Feeding Lories and Lorikeets
Our knowledge of bird nutrition is constantly evolving, both from heightened awareness of the importance of nutrition and from increased research into birds’ different needs. As with all other animals, birds need a proper balance of carbohydrates, proteins, fat, vitamins, minerals, and water. Different species of birds often require different foods. Lories and lorikeets are also known as "brush tongued parrots" because of their unique tongues which are adapted for their highly specialized dietary needs. Lories and lorikeets eat a high-moisture-containing diet and have relatively short digestive tracts when compared with other parrots. This combination makes for a very quick transit time of food through the gastrointestinal tract which is why lories and lorikeets eat often and produce frequent and very loose droppings.
What should my lory or lorikeet eat?
Too often, owners assume they are feeding a proper diet to their birds when, in fact, they are not. Poor nutrition is a common cause of many health problems in birds. Lories and lorikeets have highly specialized dietary needs. Before you consider having one as a pet, you should be familiar with their nutritional requirements so that your bird can be healthy and thrive.
What do lories and lorikeets eat in the wild?
Lories and lorikeets eat nectar and pollens in the wild. They also consume soft foods like fruits, berries, blossoms, and buds. They are not really seed-eaters in the wild.
What should I feed my lory or lorikeet?
There are a number of excellent commercially available nectar and pollen substitutes available for feeding lories and lorikeets. Feeding these diets can be complicated, as their high sugar content makes them susceptible to rapid spoilage once mixed with water. These products should be mixed fresh in small quantities with each feeding and offered at least twice daily. If lories and lorikeets eat spoiled food, they can be prone to developing gastrointestinal tract infections with yeast and bacteria. Lories and lorikeets can also be successfully maintained on several commercially available brands of pelleted diets. They tend to have firmer stools when eating a pelleted diet.
"Feeding nectar and pollen substitutes can be complicated, as their high sugar content makes them susceptible to rapid spoilage once mixed with water."
Fruits and Vegetables
A large variety of diced fruits (see list below) should be cut up in pieces and offered every day along with nectar substitute or pellets. Fruits and vegetables should be offered in a separate dish from nectar and pellets and should not be left to sit out for more than a couple of hours due to the risk of spoilage. If your bird selects one type of fruit preferentially, reduce its volume or stop feeding it temporarily to promote consumption of other foods.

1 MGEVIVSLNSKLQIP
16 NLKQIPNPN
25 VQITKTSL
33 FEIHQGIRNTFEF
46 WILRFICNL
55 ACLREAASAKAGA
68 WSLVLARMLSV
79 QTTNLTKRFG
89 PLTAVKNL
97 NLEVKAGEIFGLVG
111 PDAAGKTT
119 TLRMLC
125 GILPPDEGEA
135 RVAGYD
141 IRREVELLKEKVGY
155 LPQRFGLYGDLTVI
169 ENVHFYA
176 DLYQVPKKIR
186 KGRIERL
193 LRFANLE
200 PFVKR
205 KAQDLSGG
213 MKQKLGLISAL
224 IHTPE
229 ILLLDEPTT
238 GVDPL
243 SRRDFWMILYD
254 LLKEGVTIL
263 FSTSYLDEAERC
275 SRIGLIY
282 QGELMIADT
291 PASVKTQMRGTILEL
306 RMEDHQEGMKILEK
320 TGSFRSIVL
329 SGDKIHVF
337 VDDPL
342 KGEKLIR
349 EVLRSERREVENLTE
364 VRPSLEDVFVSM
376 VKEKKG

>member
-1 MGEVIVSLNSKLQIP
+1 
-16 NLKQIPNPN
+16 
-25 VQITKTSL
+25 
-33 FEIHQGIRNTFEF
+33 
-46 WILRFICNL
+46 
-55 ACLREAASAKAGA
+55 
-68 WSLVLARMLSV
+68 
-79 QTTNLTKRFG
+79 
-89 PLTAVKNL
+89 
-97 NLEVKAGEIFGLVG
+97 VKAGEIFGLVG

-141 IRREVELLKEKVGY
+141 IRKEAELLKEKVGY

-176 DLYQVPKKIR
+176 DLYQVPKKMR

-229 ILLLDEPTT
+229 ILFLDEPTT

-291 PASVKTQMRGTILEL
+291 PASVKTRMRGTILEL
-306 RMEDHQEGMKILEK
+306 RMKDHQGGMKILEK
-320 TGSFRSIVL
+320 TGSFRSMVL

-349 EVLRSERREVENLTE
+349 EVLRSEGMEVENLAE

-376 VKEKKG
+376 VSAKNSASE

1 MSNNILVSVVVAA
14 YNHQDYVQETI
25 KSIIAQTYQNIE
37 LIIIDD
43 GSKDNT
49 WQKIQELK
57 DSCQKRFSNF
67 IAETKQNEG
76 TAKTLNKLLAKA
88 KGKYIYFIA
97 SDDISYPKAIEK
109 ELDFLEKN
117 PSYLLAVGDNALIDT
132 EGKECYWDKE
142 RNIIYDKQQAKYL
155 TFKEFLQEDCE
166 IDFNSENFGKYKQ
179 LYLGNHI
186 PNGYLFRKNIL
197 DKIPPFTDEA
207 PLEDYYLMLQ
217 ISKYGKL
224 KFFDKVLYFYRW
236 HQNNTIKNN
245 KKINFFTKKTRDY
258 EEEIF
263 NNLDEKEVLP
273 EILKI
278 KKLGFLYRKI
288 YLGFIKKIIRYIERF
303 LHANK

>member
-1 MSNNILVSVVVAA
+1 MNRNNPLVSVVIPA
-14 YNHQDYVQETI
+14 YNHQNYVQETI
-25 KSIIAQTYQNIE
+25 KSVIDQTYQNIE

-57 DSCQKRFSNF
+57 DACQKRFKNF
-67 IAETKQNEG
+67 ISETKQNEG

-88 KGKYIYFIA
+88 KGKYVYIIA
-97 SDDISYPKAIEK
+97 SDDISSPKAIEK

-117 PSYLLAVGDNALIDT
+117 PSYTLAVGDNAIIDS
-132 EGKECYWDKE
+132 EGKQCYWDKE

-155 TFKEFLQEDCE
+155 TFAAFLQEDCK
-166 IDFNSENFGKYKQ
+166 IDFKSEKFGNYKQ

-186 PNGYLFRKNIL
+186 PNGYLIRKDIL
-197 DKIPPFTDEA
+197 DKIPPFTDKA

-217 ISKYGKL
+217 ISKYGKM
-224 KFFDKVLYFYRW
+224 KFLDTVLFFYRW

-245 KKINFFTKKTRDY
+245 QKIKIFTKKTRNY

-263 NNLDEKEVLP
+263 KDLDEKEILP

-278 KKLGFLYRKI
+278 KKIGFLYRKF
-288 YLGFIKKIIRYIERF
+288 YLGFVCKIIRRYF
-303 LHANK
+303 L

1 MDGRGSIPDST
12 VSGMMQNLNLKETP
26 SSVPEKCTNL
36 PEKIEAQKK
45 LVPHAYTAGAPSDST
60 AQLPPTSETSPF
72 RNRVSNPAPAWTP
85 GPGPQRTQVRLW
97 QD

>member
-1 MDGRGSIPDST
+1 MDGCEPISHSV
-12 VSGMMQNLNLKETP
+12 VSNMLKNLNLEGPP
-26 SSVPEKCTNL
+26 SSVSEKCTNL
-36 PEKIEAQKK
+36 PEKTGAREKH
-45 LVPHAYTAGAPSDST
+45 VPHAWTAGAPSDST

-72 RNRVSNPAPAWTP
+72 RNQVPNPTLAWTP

Small pieces of sliced, shredded, or finely diced vegetables may also be offered but should make up only a small portion of a lory or lorikeet's diet. Pale vegetables, with a high water composition (i.e., iceberg or head lettuce, celery), have very little nutritional value and should not be offered. Avocado is potentially toxic to birds and should never be offered. All fruits and vegetables must be washed thoroughly to remove chemicals before they are given, and if organic produce is available, it is preferable. Consult your veterinarian if you encounter any problems with diet or the health of your bird.
"Avocado is potentially toxic to birds and should never be offered."
Fresh clean water must be available at all times. If the quality of your tap water is poor, consider using bottled water. Food and water dishes should be cleaned every day with hot, soapy water, and rinsed thoroughly before use. Lories and lorikeets often use their water dishes to bathe in. Water dishes must be refilled often to keep them clean.
What about other foods?
As a rule, nearly any wholesome, nutritious food that you and your family eat, can also be offered to your bird but in very small quantities. Junk food, including chocolate, caffeinated products, alcoholic beverages, and foods high in salt or fat should not be offered.
Does my bird need extra vitamins, minerals or amino acids?
In general, birds eating 75-80% of their diet in the form of nectar, pollen, or pellets, do not need supplements. Specific vitamin or mineral supplements may be more important at various times during a bird's life (e.g., egg laying requires calcium supplementation). Your veterinarian can help you assess your bird's diet and its particular needs.
Does my bird need gravel or grit?
Controversy exists over the need for gravel. Previously, it was believed that grit was necessary for the mechanical breakdown of food in the gizzard to aid in digestion. This is true for birds that ingest seeds whole, shell and all. However, many birds remove the shell before ingesting the seed kernel. Birds that eat this way, do fine without grit in their diet. Some birds will, in fact, have digestive problems if grit is overeaten.
What pointers should I remember about feeding my lory or lorikeet?
- Always monitor the amount of food eaten every day by each bird, especially if birds are housed together.
- Never leave nectar or pollen substitutes out for a long time due to risk of spoilage.
- Offer fresh water every day.
- Offer fresh fruits and vegetables every day.
- Clean all food and water dishes daily.
Some suggested food items include:
© Copyright 2021 LifeLearn Inc. Used and/or modified with permission under license.